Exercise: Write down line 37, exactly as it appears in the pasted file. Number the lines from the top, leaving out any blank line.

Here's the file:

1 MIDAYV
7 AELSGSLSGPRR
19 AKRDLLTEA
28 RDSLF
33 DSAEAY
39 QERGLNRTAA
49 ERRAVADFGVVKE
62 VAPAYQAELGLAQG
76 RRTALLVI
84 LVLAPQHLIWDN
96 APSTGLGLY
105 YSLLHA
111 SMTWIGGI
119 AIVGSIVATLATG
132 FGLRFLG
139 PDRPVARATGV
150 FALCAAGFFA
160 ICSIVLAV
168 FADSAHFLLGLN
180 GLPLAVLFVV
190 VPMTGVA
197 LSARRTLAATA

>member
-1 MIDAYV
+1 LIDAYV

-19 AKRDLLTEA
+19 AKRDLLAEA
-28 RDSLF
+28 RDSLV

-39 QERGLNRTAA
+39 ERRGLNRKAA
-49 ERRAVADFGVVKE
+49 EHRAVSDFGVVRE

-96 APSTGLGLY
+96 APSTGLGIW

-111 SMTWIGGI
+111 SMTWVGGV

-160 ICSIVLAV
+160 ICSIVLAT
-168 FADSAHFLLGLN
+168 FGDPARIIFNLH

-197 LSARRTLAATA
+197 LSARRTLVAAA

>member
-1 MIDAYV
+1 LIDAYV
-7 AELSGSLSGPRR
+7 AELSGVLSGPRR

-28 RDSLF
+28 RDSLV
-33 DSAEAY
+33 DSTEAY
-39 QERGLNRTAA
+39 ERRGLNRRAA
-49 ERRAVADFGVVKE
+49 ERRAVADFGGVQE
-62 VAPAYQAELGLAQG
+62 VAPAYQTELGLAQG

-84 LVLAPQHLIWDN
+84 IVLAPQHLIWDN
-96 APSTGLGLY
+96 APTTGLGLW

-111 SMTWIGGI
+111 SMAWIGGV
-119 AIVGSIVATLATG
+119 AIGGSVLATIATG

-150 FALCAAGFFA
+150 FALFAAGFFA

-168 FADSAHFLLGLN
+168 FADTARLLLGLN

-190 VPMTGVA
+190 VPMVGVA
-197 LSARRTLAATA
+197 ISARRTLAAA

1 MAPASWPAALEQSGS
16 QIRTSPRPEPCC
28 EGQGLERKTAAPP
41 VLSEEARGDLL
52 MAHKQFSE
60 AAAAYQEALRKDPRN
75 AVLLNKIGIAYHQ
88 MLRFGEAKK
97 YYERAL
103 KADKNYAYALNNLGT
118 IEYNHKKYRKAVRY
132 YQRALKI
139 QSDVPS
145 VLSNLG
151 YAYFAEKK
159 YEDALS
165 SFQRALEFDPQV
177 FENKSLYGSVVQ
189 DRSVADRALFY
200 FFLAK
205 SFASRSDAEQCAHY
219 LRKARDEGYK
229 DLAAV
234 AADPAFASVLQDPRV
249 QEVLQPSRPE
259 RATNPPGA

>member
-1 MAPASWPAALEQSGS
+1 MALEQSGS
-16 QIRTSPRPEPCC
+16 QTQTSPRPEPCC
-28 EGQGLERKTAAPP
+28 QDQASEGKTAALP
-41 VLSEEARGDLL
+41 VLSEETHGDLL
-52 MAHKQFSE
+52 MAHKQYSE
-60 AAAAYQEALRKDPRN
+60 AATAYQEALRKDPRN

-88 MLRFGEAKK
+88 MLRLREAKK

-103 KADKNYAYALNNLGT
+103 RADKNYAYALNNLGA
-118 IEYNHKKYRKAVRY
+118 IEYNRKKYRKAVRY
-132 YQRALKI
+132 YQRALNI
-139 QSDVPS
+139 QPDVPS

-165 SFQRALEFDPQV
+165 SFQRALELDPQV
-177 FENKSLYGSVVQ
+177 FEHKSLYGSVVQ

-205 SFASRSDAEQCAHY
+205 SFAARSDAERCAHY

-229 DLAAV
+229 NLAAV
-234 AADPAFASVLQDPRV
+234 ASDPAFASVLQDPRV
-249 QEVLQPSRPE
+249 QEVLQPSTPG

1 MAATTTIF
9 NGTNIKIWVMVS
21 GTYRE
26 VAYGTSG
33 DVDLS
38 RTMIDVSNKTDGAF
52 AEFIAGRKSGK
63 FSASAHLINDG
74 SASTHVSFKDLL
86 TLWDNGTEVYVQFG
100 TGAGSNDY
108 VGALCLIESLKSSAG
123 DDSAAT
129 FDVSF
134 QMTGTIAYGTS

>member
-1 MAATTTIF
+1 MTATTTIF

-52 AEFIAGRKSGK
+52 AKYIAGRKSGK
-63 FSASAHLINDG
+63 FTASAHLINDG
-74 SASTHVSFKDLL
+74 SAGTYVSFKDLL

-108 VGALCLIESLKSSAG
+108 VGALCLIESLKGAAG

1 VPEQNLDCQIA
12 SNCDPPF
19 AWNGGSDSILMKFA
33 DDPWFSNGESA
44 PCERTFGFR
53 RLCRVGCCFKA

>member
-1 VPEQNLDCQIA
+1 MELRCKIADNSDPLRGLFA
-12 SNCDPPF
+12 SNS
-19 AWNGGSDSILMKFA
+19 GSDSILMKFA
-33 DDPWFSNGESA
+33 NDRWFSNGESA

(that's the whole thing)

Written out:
+111 SMTWVGGV